Explained: Mazda compression ignition petrol engine

Mazda aims to revolutionise the internal combustion engine, developing petrol engines with the efficiency of a diesel. We delve into the tech, to explain how this game changing process works.

Mazda SkyActiv X cover MAIN

What is it?

Mazda’s latest interpretation of the petrol engine, which adopts the compression-ignition principle of a diesel engine. Wearing a new SkyActiv-X brand, the family of engines will start appearing under the bonnets of production models within three years.

How does it work?

Like a conventional petrol engine, fuel and air is introduced to the cylinder before being compressed by the rising piston. But where spark-ignition petrols trigger the combustion process with a timed spark, a pure compression ignition system would allow the mixture to spontaneously ignite from the increase in density and heat generated by compression.

Many manufacturers have tried this and failed. Mazda’s innovation is to use the spark plug as a controller in the combustion process.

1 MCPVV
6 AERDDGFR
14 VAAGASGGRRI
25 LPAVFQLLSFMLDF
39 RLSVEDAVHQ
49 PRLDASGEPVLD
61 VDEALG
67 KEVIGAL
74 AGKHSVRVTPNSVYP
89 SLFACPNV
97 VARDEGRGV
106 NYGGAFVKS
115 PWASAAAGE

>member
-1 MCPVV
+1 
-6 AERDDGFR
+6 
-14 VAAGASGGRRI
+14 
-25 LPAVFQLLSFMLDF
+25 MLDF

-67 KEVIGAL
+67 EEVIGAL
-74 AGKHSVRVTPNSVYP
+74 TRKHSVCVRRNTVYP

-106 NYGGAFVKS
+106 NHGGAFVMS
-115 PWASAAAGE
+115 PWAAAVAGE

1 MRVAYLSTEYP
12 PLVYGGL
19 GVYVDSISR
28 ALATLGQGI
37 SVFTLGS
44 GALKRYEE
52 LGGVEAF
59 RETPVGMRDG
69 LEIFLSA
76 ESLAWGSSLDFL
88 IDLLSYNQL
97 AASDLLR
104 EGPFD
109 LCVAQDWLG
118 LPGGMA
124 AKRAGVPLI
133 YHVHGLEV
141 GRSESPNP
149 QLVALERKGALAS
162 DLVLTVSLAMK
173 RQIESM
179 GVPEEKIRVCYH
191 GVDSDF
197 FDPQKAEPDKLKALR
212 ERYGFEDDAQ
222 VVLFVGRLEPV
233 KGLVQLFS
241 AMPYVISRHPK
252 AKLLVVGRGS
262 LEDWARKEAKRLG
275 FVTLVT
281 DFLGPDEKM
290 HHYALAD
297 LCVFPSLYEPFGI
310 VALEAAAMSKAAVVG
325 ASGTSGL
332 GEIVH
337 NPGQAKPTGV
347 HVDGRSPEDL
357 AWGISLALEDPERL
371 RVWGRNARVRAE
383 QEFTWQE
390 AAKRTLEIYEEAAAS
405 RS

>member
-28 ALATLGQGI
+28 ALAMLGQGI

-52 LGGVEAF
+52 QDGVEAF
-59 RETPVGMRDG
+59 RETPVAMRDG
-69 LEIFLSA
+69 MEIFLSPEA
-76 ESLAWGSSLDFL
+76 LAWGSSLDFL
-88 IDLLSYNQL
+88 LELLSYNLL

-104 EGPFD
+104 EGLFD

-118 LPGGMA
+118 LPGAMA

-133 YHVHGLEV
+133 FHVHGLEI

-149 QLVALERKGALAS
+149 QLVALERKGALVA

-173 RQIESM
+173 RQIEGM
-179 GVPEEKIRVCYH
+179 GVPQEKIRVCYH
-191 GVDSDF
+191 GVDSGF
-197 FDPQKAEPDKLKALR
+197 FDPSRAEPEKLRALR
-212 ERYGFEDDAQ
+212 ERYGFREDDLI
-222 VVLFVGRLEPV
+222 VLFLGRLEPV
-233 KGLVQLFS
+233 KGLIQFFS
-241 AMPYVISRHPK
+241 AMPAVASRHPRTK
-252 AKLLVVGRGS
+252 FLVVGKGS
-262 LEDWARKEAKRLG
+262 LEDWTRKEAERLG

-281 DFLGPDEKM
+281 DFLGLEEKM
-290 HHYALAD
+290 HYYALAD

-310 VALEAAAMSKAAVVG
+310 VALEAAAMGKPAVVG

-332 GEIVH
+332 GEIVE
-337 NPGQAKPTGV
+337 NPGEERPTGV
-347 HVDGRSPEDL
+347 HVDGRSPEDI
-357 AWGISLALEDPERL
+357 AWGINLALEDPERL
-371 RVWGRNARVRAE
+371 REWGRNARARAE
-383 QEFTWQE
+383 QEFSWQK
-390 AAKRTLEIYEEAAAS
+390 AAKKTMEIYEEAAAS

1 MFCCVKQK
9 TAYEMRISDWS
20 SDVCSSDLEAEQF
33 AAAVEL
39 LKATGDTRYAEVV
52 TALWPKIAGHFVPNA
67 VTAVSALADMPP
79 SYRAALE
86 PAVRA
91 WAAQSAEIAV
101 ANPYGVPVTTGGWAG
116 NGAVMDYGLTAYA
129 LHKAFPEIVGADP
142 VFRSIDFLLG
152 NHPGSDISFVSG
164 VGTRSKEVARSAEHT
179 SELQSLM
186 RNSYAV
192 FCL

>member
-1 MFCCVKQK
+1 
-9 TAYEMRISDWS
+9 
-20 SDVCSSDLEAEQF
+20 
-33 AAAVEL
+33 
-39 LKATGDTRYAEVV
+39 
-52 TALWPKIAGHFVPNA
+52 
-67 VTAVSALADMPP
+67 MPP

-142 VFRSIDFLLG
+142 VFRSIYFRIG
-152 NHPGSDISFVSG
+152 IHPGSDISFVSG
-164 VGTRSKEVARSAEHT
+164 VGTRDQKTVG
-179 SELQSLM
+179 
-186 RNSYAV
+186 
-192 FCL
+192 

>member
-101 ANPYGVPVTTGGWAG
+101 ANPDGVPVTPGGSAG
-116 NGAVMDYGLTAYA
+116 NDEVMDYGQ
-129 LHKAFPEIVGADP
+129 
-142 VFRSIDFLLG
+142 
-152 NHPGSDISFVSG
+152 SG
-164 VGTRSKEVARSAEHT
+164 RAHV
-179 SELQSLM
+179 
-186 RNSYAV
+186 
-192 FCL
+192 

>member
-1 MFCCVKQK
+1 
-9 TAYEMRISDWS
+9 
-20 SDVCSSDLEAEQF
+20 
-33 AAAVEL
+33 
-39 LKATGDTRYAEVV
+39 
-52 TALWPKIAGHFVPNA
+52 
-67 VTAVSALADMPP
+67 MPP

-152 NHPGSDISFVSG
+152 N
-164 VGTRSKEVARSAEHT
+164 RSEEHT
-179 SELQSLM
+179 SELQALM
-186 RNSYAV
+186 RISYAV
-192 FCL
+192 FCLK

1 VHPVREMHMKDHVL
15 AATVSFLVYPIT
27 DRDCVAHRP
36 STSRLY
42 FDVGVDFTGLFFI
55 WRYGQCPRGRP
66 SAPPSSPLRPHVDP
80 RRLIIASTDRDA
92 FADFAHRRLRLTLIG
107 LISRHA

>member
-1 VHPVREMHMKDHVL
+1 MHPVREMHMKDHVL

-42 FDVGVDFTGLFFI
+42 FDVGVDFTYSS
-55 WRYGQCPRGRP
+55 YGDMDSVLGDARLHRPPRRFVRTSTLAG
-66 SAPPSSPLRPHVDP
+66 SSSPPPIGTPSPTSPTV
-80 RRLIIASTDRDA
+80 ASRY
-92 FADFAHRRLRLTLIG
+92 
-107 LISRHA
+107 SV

Mazda calls the process Spark Controlled Compression Ignition (SCCI). At lower revs it uses the spark plugs to create a small fireball in the combustion chamber which then raises the pressure elsewhere in the chamber, allowing compression ignition to occur. At higher revs it reverts to good old spark ignition. So don’t strike spark plugs from your list of service items just yet.

Why does it matter?

Until now, diesels have maintained an efficiency advantage over petrol engines thanks in part to their ability to burn very ‘lean’ mixtures of fuel (many parts more air to diesel), but Mazda says its SkyActiv-X engine will match a diesel’s efficiency, with a 30 percent improvement over spark petrols without compromising on petrol driving characteristics.

While the continual evolution of electric powertrains threaten to make the internal combustion engine redundant, Mazda’s technology could instead extend its relevance.


When there is sufficient air to completely burn all of the present fuel, the air/fuel ratio is termed stoichiometric.

In petrol engines this is about 14.7 parts of air to one part fuel, but Mazda’s compression ignition engine can run a far leaner ratio (up to 37:1) utilising a supercharger to pile in air at lower revs. Taking advantage of pre-detonation, it also gets better economy on 91 than 95RON fuel.


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